Implementing SRTS: The 6 Es

Jeffco Safe Routes to School (SRTS) relies on a variety of activities, programs and resources that can be customized by local champions — students, parents, school staff and administrators — to best fit the need of individual schools and the local community. Safe Routes to School efforts are most successful when they incorporate the 6 Es: Education, Encouragement, Enforcement, Engineering, Evaluation and Equity.3,4,5

Note: Before getting started with any of these activities, we highly recommend that you communicate with your school principal, School Wellness Team, PTA and/or Accountability Committee. It is important to identify what work has already been done and to see if any of these partners might be interested in getting involved in SRTS work as well! 

  1. Education
  2. Encouragement
  3. Engineering
  4. Enforcement
  5. Evaluation
  6. Equity
Education is a key component of a successful SRTS program. Activities can include school-based education as well as activities that are provided before and after school and in the community. Education activities can focus on teaching pedestrian, bicyclist and traffic safety skills, or creating awareness of the benefits and goals of SRTS. 

While educating students about safe pedestrian and cycling behaviors is key, it can be equally if not more impactful to direct education efforts towards parents and community members who also impact the school zone as a pedestrian, cyclist or motorist. Educating adults on how to drive safely within school zones can benefit all individuals walking or wheeling in a school zone.

Don’t forget the needs of children and adults who do not speak English as a first language; individuals with vision, hearing or mobility impairments; and families across all income levels. Also, any time a change is made to the built environment (i.e., engineering), an education component should be included to educate students, parents and community members about the change.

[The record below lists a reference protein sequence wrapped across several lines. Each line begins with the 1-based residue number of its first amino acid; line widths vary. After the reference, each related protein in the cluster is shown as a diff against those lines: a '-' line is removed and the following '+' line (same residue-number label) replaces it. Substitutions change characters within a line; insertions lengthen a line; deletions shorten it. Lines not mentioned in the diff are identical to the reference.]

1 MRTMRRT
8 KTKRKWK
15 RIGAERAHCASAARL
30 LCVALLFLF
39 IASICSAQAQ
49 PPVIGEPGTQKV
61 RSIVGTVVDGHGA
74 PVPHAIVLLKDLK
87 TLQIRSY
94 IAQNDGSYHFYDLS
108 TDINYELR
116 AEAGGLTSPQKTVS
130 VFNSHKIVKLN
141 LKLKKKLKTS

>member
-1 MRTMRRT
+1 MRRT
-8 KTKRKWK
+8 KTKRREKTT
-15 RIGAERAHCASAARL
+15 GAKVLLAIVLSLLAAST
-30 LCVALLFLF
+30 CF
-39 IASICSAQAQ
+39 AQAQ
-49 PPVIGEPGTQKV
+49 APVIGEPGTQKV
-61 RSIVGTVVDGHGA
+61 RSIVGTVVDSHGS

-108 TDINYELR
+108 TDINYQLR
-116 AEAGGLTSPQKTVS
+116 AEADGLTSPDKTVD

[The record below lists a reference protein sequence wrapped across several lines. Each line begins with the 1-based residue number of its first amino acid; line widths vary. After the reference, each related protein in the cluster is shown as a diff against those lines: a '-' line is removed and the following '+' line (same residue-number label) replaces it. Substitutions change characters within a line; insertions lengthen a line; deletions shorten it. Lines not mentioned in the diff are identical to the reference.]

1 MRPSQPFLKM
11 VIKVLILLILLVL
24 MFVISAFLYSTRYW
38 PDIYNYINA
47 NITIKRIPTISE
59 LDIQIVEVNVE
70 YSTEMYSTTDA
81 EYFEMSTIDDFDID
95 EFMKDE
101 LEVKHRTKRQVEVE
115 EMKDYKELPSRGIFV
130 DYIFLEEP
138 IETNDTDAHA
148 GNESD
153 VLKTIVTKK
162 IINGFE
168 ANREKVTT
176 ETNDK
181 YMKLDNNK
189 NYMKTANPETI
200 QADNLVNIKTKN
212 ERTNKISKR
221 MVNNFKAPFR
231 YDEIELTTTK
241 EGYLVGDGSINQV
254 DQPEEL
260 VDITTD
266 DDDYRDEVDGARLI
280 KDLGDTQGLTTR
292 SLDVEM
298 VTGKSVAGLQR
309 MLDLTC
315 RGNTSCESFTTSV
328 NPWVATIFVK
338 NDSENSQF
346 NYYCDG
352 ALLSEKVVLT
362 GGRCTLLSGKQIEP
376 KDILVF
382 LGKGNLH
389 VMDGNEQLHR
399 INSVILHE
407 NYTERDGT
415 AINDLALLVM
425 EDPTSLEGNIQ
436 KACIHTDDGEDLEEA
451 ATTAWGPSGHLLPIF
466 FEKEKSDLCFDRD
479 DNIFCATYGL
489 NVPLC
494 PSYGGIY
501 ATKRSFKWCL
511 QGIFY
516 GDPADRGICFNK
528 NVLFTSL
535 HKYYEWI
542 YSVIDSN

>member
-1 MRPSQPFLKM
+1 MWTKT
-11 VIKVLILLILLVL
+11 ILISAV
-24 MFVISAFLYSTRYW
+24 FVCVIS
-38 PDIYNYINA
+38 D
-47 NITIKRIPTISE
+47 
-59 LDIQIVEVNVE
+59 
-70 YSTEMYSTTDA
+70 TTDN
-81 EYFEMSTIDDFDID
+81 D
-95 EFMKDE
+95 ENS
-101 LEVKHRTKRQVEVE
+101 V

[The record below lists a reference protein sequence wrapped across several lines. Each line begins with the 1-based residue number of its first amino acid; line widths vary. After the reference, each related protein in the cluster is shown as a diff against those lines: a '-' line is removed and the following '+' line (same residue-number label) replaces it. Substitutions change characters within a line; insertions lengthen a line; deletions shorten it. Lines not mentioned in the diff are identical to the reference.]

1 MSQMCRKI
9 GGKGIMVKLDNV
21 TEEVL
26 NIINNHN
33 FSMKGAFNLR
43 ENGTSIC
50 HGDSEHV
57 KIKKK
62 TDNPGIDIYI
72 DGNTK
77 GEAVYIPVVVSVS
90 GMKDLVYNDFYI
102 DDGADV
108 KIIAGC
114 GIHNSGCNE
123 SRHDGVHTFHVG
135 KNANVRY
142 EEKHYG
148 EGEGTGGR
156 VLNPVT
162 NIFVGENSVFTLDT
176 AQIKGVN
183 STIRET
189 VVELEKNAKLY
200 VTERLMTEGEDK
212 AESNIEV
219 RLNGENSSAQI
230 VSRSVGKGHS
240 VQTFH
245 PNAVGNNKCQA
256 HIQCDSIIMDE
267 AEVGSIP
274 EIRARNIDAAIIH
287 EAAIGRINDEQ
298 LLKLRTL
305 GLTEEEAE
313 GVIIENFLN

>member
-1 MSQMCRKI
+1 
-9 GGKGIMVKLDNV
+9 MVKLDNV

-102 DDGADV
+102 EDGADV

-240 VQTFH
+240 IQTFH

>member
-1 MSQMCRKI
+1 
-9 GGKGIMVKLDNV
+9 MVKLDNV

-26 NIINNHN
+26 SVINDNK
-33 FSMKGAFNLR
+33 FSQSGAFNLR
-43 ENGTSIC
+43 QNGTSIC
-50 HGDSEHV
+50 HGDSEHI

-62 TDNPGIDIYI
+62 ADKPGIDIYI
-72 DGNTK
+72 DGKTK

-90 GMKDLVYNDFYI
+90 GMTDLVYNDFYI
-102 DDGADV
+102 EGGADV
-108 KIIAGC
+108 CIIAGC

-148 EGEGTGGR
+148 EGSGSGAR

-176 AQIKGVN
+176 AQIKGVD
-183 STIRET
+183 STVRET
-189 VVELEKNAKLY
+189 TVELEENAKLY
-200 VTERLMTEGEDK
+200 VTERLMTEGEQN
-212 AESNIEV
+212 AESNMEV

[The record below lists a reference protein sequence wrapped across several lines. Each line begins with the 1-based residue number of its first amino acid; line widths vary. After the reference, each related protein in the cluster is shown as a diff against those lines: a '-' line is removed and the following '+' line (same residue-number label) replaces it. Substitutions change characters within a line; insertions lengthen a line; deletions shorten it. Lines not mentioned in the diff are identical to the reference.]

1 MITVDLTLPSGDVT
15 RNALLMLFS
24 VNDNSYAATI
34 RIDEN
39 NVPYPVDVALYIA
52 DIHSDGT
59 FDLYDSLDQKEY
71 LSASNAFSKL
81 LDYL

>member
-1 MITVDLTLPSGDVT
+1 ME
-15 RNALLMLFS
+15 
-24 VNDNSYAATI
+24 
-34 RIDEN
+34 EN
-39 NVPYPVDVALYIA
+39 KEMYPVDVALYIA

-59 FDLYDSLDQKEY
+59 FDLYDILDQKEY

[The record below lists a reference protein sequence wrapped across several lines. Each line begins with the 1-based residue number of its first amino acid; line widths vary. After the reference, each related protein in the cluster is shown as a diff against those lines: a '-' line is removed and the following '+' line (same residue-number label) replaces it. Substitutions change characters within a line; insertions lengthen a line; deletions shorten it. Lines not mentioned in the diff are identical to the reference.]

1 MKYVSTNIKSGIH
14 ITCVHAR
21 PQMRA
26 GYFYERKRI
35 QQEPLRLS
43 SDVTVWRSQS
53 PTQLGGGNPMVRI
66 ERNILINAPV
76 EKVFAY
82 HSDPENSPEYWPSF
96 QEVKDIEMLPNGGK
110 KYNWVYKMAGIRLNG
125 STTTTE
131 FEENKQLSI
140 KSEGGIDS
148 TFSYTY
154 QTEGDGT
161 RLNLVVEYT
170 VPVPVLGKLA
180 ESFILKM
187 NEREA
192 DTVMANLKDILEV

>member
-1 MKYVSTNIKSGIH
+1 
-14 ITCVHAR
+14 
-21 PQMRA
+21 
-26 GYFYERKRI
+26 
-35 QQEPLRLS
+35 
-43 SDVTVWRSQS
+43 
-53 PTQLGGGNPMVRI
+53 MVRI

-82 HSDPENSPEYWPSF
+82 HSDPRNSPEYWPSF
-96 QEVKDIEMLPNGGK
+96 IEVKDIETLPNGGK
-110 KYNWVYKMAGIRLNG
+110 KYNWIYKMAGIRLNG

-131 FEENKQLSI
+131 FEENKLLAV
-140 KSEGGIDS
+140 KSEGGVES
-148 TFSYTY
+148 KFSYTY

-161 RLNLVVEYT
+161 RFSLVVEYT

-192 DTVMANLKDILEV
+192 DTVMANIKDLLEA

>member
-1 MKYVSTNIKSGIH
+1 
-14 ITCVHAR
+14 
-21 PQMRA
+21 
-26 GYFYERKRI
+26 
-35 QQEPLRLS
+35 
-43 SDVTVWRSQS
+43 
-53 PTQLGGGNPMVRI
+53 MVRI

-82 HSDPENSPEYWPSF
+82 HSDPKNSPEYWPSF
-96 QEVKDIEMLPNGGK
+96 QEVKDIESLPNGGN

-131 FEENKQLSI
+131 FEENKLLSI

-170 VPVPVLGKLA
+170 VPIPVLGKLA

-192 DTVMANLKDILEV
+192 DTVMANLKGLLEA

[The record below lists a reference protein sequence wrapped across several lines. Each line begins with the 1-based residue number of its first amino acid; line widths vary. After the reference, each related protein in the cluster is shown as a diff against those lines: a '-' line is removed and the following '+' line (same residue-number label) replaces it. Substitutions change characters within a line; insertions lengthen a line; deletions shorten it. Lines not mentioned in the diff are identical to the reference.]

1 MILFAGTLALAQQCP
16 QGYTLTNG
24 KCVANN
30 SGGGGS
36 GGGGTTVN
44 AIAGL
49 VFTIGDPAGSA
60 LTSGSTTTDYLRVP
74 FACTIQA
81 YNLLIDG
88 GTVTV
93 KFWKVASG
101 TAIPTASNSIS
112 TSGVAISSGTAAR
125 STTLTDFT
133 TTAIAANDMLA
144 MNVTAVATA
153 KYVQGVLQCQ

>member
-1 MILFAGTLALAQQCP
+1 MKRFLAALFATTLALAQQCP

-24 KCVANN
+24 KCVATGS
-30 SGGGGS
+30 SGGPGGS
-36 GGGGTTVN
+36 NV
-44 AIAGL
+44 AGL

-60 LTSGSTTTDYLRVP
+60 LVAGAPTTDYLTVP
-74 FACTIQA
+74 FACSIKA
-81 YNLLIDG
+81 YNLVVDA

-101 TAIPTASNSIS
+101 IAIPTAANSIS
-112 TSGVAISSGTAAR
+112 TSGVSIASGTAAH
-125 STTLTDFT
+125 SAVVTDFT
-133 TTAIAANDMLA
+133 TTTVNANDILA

Helpful Definitions

  • Bike RodeoA bicycle riding event which provides an opportunity for students to learn and practice the skills to bicycle safely. This can include education on rules of the road, training on basic bicycle maintenance and opportunities to practice skills in a safe, off-street bicycle course.
  • Bike TrainsA variation on the walking school bus (see below) in which adults supervise a group of children riding their bikes to school.
  • Remote Drop-Off: An established, safe and convenient location off school property for parents to drop off and pick up their children in order to ease the burden of traffic on and around school property.
  • SRTS Parent SurveyCan be administered online or printed. This survey asks for information about what factors affect whether parents allow their children to walk or wheel to school, the presence of key safety-related conditions along routes to school and related background information. The survey results will help determine how to improve opportunities for children to walk or wheel to school, and measure parental attitude changes as local SRTS programs occur.
  • SRTS Student TallyCan also be administered online or printed. This form will help measure how students get to school and whether the SRTS program affects trips to and from school. Teachers can use this form to record specific information about how children arrive and depart from school each day for a week. The information this form helps collect will be used to help establish a baseline as well as track the success of SRTS programs.
  • Walk and Wheel WednesdaysA scheduled day of the week on which students are encouraged to walk or wheel to school.
  • Walking School BusA group of children walking to school with one or more adults. It can be as informal as two families taking turns walking their children to school, or as structured as a route with meeting points, a timetable and a regularly rotated schedule of trained volunteers.